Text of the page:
Hoof Prints of Hope is a Fund raising and Awareness Initiative that will consist of 4 or 5 horse back riders crossing the province of Alberta, in support of Alzheimer’s. On our journey we hope to visit over thirty different communities. In each of these communities we will be distributing Alzheimer literature as well as collecting donations for the Alzheimer Society of Alberta and NWT. Everyone who donates $20 to the Alzheimer Society will get an entry form for our draw. Our grand prize is a weekend for two with Mountain Park Lodges in Jasper along with 2 ski passes. We will start our journey by Jasper this September long weekend, and then we will head east, traveling all the way to Lloydminster! Our primary route will take us along side of Alberta’s Yellowhead highway (Highway 16). We will be deviating from the main


How can you get involved and support this ride? Go to an event for Hoof Prints of Hope when we are in your area. There is a map on our web site of where we are planning on going. Keep an eye on it as we will be updated with all the events along the way. Don’t live in Alberta? Consider organizing a ride in your area to raise funds for Alzheimer’s on behalf of Hoof Prints of Hope! You can submit the money you raise on line through our Hoof Prints of Hope web site. You can also make a donation on line to support our event. If you want to help or get involved please let me know. Your help and contributions will make a huge difference to the Alzheimer Society and all those people who are suffering form this horrible disease! The ride Participants are: Sheri Smith from Cold Lake Alberta Mary Lui from Terra Cotta Ontario Rose Mary Axell from Lamont Alberta Peter Thibodeau from Lamont Alberta Jane Brydges Rose Mary Axell. E-mail: Phone: 780-895-1019 Please check out the web site at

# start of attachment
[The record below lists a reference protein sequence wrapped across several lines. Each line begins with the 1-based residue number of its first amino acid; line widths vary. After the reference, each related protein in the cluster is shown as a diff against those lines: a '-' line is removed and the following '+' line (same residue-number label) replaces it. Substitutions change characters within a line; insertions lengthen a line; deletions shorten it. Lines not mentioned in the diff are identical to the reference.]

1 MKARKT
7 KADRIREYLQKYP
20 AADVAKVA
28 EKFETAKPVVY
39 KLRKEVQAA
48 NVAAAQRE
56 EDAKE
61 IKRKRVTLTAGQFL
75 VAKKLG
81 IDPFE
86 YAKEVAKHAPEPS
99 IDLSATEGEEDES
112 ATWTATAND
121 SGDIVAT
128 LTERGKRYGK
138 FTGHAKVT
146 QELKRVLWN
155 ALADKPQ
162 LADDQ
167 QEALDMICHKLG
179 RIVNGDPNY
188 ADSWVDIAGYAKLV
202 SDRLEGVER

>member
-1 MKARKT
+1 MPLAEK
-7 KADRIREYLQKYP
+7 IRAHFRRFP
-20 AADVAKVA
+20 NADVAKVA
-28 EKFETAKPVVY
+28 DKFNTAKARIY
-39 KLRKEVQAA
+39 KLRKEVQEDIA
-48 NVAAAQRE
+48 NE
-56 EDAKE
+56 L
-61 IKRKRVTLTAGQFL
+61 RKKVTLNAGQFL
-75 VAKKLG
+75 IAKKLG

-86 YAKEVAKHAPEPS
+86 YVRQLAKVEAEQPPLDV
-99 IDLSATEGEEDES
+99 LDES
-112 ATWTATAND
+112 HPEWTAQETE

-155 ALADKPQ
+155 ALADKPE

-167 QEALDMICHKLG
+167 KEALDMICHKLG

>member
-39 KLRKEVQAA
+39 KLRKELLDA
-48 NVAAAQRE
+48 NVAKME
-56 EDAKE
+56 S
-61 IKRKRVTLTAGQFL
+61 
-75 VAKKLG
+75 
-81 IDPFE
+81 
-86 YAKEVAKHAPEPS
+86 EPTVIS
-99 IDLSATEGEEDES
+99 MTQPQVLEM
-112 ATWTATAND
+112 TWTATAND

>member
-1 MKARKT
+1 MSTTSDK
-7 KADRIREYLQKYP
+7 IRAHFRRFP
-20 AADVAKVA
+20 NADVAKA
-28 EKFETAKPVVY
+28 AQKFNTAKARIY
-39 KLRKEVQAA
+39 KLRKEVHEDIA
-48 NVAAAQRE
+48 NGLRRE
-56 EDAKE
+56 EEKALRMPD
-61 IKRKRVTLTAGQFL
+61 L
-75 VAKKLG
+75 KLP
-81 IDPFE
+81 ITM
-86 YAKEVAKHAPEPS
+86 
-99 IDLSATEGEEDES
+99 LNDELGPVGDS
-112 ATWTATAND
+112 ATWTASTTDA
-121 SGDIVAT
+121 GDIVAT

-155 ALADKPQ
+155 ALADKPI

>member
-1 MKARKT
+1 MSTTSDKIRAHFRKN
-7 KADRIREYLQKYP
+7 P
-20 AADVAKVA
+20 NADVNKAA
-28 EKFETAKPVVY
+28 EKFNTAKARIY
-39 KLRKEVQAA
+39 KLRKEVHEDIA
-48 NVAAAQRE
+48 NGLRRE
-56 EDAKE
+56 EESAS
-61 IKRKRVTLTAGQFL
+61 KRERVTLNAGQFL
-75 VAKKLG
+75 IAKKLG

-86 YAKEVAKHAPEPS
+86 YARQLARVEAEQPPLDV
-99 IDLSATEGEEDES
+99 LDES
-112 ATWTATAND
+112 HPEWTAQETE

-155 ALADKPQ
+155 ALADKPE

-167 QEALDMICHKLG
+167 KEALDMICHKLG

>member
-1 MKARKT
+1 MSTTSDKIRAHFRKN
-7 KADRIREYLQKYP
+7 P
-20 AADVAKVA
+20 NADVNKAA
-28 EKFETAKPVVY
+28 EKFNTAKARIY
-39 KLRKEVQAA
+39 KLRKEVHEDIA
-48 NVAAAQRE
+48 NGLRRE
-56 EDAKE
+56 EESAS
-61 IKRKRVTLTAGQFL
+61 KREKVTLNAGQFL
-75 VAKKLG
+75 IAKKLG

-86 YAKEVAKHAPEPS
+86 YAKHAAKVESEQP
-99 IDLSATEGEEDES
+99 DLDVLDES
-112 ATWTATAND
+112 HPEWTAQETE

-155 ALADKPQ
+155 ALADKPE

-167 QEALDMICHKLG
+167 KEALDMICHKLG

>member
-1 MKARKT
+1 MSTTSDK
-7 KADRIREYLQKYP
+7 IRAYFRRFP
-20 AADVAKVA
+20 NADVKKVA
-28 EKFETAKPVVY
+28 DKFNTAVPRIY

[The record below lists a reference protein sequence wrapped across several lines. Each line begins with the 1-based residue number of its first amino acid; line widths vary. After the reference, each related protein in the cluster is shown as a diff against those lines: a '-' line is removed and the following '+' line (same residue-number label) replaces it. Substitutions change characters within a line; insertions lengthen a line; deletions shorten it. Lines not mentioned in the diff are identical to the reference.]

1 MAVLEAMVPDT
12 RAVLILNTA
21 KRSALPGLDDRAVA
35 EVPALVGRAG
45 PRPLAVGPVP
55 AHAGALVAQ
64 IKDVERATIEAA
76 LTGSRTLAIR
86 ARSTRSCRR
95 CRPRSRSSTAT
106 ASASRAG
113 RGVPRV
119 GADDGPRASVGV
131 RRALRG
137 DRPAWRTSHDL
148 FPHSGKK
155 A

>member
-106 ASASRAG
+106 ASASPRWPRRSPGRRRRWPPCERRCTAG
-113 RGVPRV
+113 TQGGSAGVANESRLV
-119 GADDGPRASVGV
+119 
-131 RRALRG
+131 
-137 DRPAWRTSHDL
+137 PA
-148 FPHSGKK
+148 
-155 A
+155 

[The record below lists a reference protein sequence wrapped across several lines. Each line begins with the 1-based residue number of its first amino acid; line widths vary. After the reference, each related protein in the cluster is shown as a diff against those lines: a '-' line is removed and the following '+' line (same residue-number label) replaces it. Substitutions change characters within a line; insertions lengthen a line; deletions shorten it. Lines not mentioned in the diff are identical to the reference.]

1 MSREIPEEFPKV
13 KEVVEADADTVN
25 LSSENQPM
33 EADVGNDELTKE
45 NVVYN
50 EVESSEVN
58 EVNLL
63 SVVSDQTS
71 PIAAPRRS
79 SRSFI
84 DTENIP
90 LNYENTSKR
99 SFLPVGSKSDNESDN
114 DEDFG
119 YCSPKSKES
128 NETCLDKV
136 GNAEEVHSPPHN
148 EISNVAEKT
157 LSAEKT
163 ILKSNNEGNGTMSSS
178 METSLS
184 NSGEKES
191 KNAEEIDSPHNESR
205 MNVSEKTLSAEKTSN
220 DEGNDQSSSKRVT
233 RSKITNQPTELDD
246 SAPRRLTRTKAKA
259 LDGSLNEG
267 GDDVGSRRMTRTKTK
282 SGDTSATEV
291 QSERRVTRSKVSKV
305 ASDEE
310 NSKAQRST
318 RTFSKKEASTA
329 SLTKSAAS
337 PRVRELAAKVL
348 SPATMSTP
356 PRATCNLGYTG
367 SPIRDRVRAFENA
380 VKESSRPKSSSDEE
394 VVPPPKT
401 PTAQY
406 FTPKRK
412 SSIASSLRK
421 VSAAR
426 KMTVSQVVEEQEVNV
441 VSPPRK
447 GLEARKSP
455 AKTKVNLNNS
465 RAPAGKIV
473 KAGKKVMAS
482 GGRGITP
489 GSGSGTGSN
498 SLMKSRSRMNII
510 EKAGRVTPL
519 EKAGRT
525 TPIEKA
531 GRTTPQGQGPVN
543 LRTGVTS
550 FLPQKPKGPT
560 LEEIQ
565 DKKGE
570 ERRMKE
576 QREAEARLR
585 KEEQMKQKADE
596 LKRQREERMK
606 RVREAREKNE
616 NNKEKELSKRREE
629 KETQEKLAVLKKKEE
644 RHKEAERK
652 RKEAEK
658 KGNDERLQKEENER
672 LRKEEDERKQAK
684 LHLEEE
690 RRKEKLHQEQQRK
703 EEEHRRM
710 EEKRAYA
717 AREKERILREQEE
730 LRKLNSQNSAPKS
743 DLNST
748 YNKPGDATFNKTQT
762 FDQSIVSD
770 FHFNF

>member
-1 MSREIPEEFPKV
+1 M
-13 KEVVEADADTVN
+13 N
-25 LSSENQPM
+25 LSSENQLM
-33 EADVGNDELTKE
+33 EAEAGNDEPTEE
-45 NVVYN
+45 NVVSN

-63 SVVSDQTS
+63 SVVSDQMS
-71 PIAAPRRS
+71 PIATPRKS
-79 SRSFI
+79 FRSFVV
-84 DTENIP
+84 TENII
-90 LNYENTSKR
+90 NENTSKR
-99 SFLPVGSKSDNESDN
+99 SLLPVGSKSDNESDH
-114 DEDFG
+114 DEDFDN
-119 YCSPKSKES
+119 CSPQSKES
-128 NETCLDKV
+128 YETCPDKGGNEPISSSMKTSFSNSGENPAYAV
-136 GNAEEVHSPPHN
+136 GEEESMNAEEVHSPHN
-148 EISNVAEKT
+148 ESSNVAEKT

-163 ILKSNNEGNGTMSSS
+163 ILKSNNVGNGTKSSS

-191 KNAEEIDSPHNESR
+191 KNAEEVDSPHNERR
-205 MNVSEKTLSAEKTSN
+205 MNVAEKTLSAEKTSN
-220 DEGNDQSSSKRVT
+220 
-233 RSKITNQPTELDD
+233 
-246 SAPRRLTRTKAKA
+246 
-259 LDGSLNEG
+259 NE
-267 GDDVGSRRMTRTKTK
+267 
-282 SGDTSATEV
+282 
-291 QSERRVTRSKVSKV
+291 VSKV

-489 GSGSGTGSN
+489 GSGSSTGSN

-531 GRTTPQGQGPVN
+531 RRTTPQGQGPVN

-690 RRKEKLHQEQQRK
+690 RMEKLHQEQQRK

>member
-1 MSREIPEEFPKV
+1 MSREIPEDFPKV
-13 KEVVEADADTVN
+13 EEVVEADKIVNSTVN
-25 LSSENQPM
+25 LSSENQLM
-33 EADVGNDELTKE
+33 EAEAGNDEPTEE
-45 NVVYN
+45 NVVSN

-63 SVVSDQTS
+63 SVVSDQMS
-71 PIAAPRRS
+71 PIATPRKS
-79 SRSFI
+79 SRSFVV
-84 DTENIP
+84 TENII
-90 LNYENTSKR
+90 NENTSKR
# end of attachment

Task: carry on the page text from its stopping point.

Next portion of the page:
Cree Valley Paso Finos Westlock, Alberta 780-349-8558

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Paso Fino Artworks Paso Finos Ottawa, Ontario (613) 646-2890

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Perlino stallion at stud Bay tobiano stallion at stud Foundation bloodlines Top 10 sire breeding

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Paso Finos Westlock, Alberta 780-349-8558